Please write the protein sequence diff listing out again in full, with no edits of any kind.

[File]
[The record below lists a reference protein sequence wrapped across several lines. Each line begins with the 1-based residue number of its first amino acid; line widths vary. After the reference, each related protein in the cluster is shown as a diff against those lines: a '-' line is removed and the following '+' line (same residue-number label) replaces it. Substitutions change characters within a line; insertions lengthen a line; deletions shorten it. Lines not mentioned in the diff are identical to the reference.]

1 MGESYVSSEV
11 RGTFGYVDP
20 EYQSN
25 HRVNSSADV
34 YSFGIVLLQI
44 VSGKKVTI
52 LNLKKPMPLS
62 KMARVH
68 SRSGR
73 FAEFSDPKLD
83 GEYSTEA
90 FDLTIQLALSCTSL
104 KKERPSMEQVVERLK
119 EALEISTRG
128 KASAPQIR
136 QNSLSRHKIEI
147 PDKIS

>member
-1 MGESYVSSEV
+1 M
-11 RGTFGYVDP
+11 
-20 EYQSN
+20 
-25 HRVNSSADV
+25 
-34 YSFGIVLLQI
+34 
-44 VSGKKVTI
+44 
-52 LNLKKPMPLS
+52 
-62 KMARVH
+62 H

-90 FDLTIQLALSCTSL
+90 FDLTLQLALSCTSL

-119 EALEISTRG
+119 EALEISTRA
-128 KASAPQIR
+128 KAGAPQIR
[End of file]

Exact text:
[The record below lists a reference protein sequence wrapped across several lines. Each line begins with the 1-based residue number of its first amino acid; line widths vary. After the reference, each related protein in the cluster is shown as a diff against those lines: a '-' line is removed and the following '+' line (same residue-number label) replaces it. Substitutions change characters within a line; insertions lengthen a line; deletions shorten it. Lines not mentioned in the diff are identical to the reference.]

1 MGESYVSSEV
11 RGTFGYVDP
20 EYQSN
25 HRVNSSADV
34 YSFGIVLLQI
44 VSGKKVTI
52 LNLKKPMPLS
62 KMARVH
68 SRSGR
73 FAEFSDPKLD
83 GEYSTEA
90 FDLTIQLALSCTSL
104 KKERPSMEQVVERLK
119 EALEISTRG
128 KASAPQIR
136 QNSLSRHKIEI
147 PDKIS

>member
-1 MGESYVSSEV
+1 M
-11 RGTFGYVDP
+11 
-20 EYQSN
+20 
-25 HRVNSSADV
+25 
-34 YSFGIVLLQI
+34 
-44 VSGKKVTI
+44 
-52 LNLKKPMPLS
+52 
-62 KMARVH
+62 H

-90 FDLTIQLALSCTSL
+90 FDLTLQLALSCTSL

-119 EALEISTRG
+119 EALEISTRA
-128 KASAPQIR
+128 KAGAPQIR